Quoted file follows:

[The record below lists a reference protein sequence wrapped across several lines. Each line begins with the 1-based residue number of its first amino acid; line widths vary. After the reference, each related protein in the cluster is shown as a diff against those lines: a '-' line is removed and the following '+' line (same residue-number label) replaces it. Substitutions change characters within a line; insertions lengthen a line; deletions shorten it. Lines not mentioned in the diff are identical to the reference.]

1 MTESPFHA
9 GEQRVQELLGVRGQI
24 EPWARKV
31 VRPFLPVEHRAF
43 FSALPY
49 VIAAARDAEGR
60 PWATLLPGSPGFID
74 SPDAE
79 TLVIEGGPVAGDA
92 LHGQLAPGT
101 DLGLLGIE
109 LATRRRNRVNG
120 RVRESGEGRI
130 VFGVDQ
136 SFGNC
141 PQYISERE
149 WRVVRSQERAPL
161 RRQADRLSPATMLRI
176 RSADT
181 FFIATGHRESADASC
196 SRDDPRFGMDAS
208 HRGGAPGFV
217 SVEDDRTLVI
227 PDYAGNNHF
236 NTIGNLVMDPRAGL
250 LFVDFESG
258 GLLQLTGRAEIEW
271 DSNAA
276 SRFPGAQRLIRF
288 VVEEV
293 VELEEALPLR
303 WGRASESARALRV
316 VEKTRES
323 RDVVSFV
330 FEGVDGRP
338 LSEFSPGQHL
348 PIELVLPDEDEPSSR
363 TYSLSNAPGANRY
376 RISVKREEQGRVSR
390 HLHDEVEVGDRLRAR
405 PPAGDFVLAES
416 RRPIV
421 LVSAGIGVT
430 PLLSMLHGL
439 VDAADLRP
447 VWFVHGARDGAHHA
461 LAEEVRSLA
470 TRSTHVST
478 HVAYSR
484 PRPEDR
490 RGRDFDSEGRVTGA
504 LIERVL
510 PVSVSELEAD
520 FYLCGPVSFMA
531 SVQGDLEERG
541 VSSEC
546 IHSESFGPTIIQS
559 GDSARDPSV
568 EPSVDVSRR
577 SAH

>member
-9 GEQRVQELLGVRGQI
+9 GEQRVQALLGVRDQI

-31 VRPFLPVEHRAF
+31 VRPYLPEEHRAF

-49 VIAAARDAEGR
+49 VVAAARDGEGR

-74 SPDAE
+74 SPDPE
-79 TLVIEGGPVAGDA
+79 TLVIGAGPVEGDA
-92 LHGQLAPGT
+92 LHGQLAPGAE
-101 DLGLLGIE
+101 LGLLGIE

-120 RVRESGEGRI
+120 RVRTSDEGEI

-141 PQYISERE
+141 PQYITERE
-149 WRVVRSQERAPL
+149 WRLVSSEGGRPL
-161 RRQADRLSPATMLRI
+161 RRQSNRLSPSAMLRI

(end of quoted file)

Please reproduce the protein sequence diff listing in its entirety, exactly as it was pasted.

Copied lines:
[The record below lists a reference protein sequence wrapped across several lines. Each line begins with the 1-based residue number of its first amino acid; line widths vary. After the reference, each related protein in the cluster is shown as a diff against those lines: a '-' line is removed and the following '+' line (same residue-number label) replaces it. Substitutions change characters within a line; insertions lengthen a line; deletions shorten it. Lines not mentioned in the diff are identical to the reference.]

1 MTESPFHA
9 GEQRVQELLGVRGQI
24 EPWARKV
31 VRPFLPVEHRAF
43 FSALPY
49 VIAAARDAEGR
60 PWATLLPGSPGFID
74 SPDAE
79 TLVIEGGPVAGDA
92 LHGQLAPGT
101 DLGLLGIE
109 LATRRRNRVNG
120 RVRESGEGRI
130 VFGVDQ
136 SFGNC
141 PQYISERE
149 WRVVRSQERAPL
161 RRQADRLSPATMLRI
176 RSADT
181 FFIATGHRESADASC
196 SRDDPRFGMDAS
208 HRGGAPGFV
217 SVEDDRTLVI
227 PDYAGNNHF
236 NTIGNLVMDPRAGL
250 LFVDFESG
258 GLLQLTGRAEIEW
271 DSNAA
276 SRFPGAQRLIRF
288 VVEEV
293 VELEEALPLR
303 WGRASESARALRV
316 VEKTRES
323 RDVVSFV
330 FEGVDGRP
338 LSEFSPGQHL
348 PIELVLPDEDEPSSR
363 TYSLSNAPGANRY
376 RISVKREEQGRVSR
390 HLHDEVEVGDRLRAR
405 PPAGDFVLAES
416 RRPIV
421 LVSAGIGVT
430 PLLSMLHGL
439 VDAADLRP
447 VWFVHGARDGAHHA
461 LAEEVRSLA
470 TRSTHVST
478 HVAYSR
484 PRPEDR
490 RGRDFDSEGRVTGA
504 LIERVL
510 PVSVSELEAD
520 FYLCGPVSFMA
531 SVQGDLEERG
541 VSSEC
546 IHSESFGPTIIQS
559 GDSARDPSV
568 EPSVDVSRR
577 SAH

>member
-9 GEQRVQELLGVRGQI
+9 GEQRVQALLGVRDQI

-31 VRPFLPVEHRAF
+31 VRPYLPEEHRAF

-49 VIAAARDAEGR
+49 VVAAARDGEGR

-74 SPDAE
+74 SPDPE
-79 TLVIEGGPVAGDA
+79 TLVIGAGPVEGDA
-92 LHGQLAPGT
+92 LHGQLAPGAE
-101 DLGLLGIE
+101 LGLLGIE

-120 RVRESGEGRI
+120 RVRTSDEGEI

-141 PQYISERE
+141 PQYITERE
-149 WRVVRSQERAPL
+149 WRLVSSEGGRPL
-161 RRQADRLSPATMLRI
+161 RRQSNRLSPSAMLRI